Many materials have different characteristics depending upon the orientation of the material. For example, woven textile materials have a warp and a weft direction. The warp direction is the longitude direction and the weft is the transverse. The cloth will behave differently depending on which direction the tension is applied. Copper foils also behave differently depending on the orientation of the material. Two common categories of copper used are ED (electrodeposited) copper and RA (rolled annealed). Orientation is generally not critical for ED copper, but it can be critical for RA.
To better understand why orientation may be critical, it helps to understand how copper is formed into the thin planes required for circuit fabrication. Electrodeposited copper is produced by using direct current to dissolve copper anodes and plate them from solution onto a stainless-steel drum (the cathode). The copper is then rolled onto a spool, thereby creating a continuous roll of copper foil. The rotational speed of the drum is adjusted to alter the thickness of the copper. There are multiple types of ED copper with varying surface roughness and grain structure. With flexible circuit fabrication, surface roughness can provide different adhesion properties and/or chemical resistance when the foil is subsequently bonded with an adhesive to a polyimide film.
Rolled annealed copper is produced by taking billets of thick copper and rolling them under extremely high pressure to produce a desired thickness. Rolling oils are added to enhance the thickness reduction process. These oils need to be chemically removed before any lamination processes. Figure 1 depicts the RA process.
Figure 1: Rolled annealed copper manufacturing process.
Rolled annealed copper will have an elongated grain structure parallel to the material direction. Electrodeposited copper is characterized by a more random and vertical grain structure that has no specific material direction orientation. RA copper is smoother and has better elongation properties. Oxide treatments or mechanical abrasion is often applied to rolled copper to create bond enhancement properties.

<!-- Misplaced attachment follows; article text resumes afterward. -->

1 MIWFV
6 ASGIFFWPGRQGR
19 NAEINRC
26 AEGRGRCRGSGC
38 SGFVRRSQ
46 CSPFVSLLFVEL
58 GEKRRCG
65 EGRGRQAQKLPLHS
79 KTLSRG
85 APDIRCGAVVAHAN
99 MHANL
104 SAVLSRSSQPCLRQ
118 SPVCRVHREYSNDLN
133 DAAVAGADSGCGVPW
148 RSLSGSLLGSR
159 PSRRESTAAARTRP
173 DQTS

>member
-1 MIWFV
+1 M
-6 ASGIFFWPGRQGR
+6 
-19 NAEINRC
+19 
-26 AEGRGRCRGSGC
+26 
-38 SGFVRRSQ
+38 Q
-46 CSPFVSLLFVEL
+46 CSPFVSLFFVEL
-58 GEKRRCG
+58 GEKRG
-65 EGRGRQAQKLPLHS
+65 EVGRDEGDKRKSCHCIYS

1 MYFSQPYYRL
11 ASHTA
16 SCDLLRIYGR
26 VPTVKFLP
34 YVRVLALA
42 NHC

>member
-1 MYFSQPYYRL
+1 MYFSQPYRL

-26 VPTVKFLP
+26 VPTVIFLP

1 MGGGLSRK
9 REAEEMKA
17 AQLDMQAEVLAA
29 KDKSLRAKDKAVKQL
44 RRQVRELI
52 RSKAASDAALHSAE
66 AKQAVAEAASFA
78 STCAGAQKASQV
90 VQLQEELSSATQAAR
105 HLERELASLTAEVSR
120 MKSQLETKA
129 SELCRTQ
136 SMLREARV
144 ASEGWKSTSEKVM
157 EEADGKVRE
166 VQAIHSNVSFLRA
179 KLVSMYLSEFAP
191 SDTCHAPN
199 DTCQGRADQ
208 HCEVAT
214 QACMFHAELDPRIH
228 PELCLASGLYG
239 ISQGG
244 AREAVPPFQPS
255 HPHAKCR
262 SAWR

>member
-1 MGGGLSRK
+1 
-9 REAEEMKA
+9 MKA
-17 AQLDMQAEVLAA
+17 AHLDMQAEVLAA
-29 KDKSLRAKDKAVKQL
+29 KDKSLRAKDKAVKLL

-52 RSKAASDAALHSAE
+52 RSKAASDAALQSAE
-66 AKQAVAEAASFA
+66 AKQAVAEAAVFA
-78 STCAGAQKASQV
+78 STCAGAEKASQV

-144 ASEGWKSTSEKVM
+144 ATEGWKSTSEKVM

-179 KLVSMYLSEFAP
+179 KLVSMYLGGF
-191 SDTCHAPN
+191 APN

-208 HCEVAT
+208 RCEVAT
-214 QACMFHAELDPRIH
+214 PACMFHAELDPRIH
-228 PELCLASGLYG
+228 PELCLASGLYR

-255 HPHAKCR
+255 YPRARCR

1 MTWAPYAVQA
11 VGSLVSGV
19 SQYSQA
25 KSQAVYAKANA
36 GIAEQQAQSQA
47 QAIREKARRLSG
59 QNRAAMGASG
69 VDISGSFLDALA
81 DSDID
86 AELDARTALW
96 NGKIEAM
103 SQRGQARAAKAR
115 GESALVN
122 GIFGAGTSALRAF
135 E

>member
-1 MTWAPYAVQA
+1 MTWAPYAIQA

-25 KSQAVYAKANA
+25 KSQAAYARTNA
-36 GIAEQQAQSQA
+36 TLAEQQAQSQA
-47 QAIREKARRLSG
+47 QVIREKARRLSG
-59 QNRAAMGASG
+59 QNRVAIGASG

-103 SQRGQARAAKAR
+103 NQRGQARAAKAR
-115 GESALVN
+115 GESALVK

RA copper is used extensively in bending applications. Circuit orientation on the panel relative to the grain direction is important to maximize flex life, especially in dynamic flexing applications. Grain direction is positioned perpendicular to the bend axis as bending across the grain will negate the inherent advantages of the elongated grain structure. Figure 2 gives shows a side-by-side comparison of the grain structure between ED and RA.
Figure 2: Comparison of grain structures in RA and ED copper foils.
If an application requires some—or a lot—of flexing, the fabricator should be made aware of bend location and desired flex life. In addition to copper type, several design conventions are used to maximize flex life. These include copper thickness, bend radius, component and via locations, and position of copper in the circuit construction. Knowing the flex life expectations of a particular application allows the fabricator to optimize a construction to best meet product life requirements.
Rolled annealed copper has become standard fare in the flexcircuit world. It generally provides the most robust end product and in many applications, will be a bit more forgiving than electrodeposited foil. Because RA copper has a smoother surface than ED, it is often used in high-speed electronics or microwave applications. ED copper allows for better surface adhesion, has slightly better conductivity, and is used almost exclusively in the world of rigid printed circuits.
Dave Becker is vice president of sales and marketing at All Flex Flexible Circuits LLC.